3 Reasons Why Owning A Sleeper Car Sucks

Everyone loves sleepers, but for people like me who own one, it's not as awesome as it seems. Here's why owning a sleeper can really suck...

Remind me later
Mercury - 3 Reasons Why Owning A Sleeper Car Sucks - Tuning

Think about the first time you ever saw a ridiculously large turbo crammed into the engine bay of an unassuming hatchback, or a bonkers V8 powered van. Did it make you smile? I bet you talked about how much fun it would be to drive, and how cool it would be to own, right?

I’ve always had a thing for sleepers, especially estate cars. Actually, I’ve always had a thing for non-descript machines in general, from misunderstood and rare factory-built gems, to unique, one-off creations that were better in theory than application.

Mercury - 3 Reasons Why Owning A Sleeper Car Sucks - Tuning

Here in the States we have our fair share of interesting used machines to choose from, and of the 30-plus cars I’ve owned in the last 15 years, most qualify for interesting sleeper status on some level. That definitely includes my current ride - a 1987 Mercury Sable LS Estate wagon with a not-quite-stock powertrain. "Wait, did he just say Mercury Sable Estate?" Yes I did.

Keep in mind that, back in the mid-1980s in the U.S., all cars were square boxes. Then in 1986 here comes the Ford Taurus and Mercury Sable, where everything was rounded and futuristic, at least for an impressionable 11-year old kid from Detroit.

The Sable had lights all the way across the front (that was cool back in the day), so last year when I found a first-generation Sable wagon with a 220hp, 3.0-litre DOHC Yamaha V6 from a Taurus SHO, it was tough to resist. Then I learned that it also had a five-speed manual gearbox, upgraded suspension and bigger brakes. It wasn’t just tough to resist, it was impossible!

Mercury - 3 Reasons Why Owning A Sleeper Car Sucks - Tuning

I promptly bought it in Michigan for the cost of a Big Mac meal, then drove it 1200 miles to my home in the Black Hills of South Dakota. On the way I had plenty of opportunity to explore the aforementioned upgrades, and they were, in a word, brilliant. Not only did the wagon have enough punch to surprise dedicated performance cars, but it could dance in the corners too. The air conditioning even worked well, which certainly would have pleased James May.

But, that road trip home also reminded me of the reasons why owning sleepers can be a love/hate relationship. Anyone who’s owned a legitimate sleeper will be able to relate to three frustrations.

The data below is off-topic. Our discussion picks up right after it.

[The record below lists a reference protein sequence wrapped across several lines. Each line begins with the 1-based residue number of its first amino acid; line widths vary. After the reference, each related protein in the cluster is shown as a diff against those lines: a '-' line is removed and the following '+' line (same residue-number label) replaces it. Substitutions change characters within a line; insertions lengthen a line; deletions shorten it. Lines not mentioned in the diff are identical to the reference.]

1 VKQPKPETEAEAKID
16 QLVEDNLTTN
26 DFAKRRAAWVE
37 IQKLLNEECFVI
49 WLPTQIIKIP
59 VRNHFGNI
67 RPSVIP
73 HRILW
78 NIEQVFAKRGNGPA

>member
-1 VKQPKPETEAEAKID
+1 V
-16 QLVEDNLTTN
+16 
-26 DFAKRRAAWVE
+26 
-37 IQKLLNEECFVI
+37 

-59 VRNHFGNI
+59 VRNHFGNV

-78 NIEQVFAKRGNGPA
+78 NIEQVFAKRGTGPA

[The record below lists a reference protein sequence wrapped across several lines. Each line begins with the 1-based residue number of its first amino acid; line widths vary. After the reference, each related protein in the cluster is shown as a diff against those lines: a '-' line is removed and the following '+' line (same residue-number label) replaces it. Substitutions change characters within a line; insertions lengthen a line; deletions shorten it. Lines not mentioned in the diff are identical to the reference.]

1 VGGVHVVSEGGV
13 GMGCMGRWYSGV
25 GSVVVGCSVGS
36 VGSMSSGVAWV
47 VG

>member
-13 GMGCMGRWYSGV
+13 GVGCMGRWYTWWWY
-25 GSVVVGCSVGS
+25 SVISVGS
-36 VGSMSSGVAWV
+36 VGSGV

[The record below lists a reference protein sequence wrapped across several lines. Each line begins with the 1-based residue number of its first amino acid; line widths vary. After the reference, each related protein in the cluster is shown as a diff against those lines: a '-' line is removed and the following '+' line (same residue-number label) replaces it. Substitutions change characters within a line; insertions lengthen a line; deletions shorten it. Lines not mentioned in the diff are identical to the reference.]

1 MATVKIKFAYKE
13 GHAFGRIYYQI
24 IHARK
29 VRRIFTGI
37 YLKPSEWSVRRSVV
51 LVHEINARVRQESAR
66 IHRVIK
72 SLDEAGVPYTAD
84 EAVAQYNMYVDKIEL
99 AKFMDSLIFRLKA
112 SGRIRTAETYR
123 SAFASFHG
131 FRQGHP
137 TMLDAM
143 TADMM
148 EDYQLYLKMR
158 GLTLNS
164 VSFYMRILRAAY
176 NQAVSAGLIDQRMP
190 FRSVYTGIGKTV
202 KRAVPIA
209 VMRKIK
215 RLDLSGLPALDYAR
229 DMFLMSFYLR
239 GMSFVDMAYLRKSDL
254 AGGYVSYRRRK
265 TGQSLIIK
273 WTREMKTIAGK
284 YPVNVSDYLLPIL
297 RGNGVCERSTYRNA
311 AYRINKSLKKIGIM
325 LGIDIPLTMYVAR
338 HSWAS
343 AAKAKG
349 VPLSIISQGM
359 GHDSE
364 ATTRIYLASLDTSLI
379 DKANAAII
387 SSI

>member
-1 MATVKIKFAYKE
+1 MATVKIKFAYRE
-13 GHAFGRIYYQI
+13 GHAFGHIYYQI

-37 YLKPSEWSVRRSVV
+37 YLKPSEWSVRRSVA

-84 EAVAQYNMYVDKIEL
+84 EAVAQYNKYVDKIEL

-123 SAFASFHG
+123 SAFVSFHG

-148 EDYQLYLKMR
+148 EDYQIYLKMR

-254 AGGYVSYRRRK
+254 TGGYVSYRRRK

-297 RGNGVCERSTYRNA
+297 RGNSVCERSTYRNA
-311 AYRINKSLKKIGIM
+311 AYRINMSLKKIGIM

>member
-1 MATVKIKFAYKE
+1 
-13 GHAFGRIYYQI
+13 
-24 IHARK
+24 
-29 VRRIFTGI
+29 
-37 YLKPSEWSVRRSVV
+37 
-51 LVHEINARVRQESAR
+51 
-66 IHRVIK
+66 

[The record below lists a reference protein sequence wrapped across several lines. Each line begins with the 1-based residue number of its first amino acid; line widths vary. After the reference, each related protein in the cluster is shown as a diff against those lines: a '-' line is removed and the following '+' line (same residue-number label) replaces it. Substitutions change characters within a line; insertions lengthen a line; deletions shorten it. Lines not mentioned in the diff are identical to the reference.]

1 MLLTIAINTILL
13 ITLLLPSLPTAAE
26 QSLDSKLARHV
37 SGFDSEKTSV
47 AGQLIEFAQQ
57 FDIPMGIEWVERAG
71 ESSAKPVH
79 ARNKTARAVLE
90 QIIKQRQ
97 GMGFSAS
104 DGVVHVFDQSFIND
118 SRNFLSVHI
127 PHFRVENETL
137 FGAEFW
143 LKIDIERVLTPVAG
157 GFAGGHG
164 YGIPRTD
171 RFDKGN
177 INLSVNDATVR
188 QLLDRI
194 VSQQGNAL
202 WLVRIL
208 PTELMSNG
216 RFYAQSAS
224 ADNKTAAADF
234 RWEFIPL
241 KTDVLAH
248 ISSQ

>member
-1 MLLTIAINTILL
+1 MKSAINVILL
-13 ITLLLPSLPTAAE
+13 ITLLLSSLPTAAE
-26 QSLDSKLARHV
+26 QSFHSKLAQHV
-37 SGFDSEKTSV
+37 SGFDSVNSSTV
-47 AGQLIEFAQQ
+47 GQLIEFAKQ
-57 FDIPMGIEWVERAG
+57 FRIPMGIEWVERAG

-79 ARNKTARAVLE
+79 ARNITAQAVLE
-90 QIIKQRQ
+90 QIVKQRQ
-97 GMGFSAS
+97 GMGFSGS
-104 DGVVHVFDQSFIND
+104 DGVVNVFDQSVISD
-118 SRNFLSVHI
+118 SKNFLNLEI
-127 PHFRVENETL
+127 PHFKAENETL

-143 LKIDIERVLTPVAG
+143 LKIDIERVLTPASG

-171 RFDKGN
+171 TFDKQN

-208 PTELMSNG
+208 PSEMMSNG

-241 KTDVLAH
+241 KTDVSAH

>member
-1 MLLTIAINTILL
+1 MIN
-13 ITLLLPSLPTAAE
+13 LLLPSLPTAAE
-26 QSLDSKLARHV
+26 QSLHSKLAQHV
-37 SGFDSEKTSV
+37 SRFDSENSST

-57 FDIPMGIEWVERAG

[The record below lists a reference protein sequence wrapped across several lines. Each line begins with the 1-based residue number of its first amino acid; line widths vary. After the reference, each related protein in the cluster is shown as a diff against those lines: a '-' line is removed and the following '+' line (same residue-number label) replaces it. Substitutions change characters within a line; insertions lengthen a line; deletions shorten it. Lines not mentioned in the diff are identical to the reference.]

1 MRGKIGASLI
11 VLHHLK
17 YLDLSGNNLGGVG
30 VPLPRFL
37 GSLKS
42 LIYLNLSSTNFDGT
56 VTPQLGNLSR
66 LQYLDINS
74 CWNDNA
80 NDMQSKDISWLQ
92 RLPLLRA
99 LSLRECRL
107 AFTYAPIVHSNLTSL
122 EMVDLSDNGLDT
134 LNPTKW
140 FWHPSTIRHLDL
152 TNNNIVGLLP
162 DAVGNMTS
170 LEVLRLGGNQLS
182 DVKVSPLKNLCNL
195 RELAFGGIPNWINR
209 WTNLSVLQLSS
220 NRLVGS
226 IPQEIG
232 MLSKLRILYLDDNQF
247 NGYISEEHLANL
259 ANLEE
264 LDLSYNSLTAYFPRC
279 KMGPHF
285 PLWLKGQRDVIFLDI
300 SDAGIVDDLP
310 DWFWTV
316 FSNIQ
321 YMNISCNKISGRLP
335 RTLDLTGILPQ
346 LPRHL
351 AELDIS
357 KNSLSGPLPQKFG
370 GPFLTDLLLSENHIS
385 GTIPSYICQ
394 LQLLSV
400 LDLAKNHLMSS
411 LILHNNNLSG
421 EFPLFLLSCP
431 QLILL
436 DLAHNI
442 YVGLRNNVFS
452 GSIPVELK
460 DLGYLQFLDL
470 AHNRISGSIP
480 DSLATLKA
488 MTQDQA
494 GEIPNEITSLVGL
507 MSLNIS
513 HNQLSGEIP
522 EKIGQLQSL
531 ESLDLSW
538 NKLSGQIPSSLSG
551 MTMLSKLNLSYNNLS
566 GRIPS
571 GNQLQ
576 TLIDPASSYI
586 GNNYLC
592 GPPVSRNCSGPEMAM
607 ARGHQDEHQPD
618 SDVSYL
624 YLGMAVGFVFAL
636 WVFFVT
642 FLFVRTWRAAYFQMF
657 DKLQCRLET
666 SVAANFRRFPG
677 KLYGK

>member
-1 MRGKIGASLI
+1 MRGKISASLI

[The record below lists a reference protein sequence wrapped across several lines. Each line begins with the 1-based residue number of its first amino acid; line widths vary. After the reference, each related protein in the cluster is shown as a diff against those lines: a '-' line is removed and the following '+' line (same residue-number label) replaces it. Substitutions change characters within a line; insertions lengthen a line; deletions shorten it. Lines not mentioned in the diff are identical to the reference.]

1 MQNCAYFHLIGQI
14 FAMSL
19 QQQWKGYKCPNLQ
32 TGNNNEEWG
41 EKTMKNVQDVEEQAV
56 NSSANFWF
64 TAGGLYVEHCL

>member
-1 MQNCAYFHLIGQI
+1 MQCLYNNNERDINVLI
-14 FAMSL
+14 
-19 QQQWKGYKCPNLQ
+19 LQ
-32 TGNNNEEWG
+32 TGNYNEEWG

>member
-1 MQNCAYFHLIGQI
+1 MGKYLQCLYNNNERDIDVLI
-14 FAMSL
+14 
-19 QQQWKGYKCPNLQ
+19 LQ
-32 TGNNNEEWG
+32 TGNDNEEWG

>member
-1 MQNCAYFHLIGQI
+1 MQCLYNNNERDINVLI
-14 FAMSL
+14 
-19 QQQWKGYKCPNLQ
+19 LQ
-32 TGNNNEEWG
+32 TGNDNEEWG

1. Nobody notices you

Mercury - 3 Reasons Why Owning A Sleeper Car Sucks - Tuning

Admittedly this is a bigger deal for some than others, but at the core of every car enthusiast is a desire to be noticed, or at the very least, get respect for your ride.

It’s a catch-22 for sleeper fans, because the very definition of sleeper is pretty much the exact opposite of that. At most, you can get away with some minor exterior enhancements to add a bit of bling - nice wheels, tint, maybe a badge or two - but even then you’ll only be grabbing the eyes of fellow enthusiasts who recognize details.

Of course, you can always bolt on a body kit, toss in some custom paint and a big wing, but that will almost certainly bring the type of attention you don’t want, never mind completely negating the whole idea of driving a sleeper in the first place. Even worse, going crazy on the outside absolutely forces you into the second biggest downer of owning a sleeper.

2. You always have to explain it

Mercury - 3 Reasons Why Owning A Sleeper Car Sucks - Tuning

Go to a car meet with an Evo or a Corvette, and there’s really nothing else you need to say to be part of the crowd. Pulling into the monthly Cars and Coffee meet driving a Sable wagon isn’t quite as dramatic, and then you have to try and explain why you parked your family car between the Ferrari 360 and the Shelby Mustang. And it’s one thing to talk about the mods you’ve done on a proper enthusiast car.

Convincing people you’re not mad because you invested $4000 into a pale white wagon somehow comes across as a bit more desperate.

3. Nobody will work on it

Mercury - 3 Reasons Why Owning A Sleeper Car Sucks - Tuning

Even if you have Jedi-level skills in the shop, eventually you’ll need some outside help. When that happens, the goal with a custom sleeper isn’t necessarily to find a good mechanic to handle the work, but finding a mechanic willing to do the work.

In the age of step-by-step procedures and computer diagnostics, it seems many shops have lost the ability to use their eyes and experience to figure things out on their own. My conversations with transmission shops last winter generally involved me trying to sell them on the swap, with promises that it wasn’t a cobbled-up mess. For shops that will do the work, expect them to charge triple the normal rate. Why? Because custom racecar, that’s why.

That said, there are certainly some awesome experiences that can only happen when you own a sleeper, and I’ve certainly had a few.

This article was written by freelance car journalist Christopher Smith.